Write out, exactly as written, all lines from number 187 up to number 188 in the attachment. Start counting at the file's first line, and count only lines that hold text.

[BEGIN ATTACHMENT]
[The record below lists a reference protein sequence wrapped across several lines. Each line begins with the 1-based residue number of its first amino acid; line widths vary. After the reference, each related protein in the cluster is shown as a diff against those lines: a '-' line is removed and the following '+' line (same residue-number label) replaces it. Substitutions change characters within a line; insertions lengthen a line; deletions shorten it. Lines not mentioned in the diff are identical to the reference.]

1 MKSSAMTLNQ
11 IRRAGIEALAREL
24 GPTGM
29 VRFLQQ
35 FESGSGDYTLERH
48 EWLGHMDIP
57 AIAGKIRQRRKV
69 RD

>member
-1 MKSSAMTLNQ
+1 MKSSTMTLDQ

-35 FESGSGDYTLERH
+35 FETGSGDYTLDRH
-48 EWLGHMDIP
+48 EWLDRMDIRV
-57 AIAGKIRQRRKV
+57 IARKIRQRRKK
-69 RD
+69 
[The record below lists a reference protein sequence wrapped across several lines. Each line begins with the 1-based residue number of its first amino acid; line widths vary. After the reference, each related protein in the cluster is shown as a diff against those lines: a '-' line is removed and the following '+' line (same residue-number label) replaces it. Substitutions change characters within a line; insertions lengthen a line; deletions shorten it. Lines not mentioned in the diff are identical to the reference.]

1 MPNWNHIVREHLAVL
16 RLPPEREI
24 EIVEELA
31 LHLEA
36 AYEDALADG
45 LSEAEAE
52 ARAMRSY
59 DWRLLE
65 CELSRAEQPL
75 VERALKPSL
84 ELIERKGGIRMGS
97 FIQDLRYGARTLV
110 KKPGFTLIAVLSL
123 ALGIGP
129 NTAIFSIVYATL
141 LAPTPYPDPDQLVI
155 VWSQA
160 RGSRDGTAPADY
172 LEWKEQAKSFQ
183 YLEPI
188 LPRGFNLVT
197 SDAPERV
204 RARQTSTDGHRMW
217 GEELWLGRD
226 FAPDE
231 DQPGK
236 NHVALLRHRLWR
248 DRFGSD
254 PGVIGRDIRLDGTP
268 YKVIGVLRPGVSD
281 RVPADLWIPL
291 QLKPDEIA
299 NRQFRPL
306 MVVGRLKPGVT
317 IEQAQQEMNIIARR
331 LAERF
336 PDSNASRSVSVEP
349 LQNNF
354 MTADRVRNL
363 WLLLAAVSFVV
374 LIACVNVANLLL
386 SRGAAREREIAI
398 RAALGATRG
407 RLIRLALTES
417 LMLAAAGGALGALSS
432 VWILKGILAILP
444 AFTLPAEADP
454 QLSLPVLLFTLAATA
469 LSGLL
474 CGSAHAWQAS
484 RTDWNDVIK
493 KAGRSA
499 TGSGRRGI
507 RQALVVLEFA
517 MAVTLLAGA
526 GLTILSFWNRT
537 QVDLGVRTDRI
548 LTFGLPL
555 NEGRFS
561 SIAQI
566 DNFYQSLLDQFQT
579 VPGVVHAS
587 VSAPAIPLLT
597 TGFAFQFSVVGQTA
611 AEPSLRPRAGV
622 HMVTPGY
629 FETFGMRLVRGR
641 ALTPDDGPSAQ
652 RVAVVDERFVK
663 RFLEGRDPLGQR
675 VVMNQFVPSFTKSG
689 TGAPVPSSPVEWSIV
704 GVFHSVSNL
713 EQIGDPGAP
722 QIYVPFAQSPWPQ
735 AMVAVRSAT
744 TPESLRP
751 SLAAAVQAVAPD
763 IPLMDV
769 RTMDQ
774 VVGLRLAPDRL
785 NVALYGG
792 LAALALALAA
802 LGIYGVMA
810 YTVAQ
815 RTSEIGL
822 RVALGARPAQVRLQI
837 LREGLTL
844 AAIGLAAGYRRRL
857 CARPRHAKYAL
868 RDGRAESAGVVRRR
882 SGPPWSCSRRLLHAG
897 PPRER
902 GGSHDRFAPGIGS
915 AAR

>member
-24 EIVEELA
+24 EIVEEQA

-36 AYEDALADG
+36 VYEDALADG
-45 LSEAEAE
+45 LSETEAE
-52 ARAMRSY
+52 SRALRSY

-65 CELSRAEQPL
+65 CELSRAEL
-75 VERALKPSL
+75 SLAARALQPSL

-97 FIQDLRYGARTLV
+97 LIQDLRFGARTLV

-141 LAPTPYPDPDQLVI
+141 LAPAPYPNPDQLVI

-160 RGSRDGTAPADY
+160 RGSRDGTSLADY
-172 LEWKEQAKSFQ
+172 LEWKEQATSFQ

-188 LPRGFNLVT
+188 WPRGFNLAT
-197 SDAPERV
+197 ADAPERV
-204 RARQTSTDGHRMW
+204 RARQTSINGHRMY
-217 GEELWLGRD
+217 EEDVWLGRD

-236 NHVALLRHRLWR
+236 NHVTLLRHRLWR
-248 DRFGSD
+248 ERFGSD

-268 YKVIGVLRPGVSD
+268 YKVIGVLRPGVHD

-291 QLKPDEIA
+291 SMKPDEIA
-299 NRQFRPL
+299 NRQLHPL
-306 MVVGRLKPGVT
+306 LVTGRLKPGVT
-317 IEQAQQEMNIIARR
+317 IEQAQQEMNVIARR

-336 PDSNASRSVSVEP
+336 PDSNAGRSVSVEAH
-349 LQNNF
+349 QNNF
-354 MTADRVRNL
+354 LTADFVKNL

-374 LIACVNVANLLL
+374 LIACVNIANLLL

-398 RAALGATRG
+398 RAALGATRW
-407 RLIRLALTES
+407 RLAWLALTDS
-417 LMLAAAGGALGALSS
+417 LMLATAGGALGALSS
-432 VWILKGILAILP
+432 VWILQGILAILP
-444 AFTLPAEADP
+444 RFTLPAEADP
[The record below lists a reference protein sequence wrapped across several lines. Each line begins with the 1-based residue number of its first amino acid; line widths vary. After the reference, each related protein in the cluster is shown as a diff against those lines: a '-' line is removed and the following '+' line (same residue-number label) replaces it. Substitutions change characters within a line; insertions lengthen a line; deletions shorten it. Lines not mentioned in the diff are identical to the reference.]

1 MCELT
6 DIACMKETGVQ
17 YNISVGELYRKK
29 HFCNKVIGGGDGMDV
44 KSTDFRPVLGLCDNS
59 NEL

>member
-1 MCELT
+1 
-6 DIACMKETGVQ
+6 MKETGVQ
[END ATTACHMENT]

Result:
+1 
-6 DIACMKETGVQ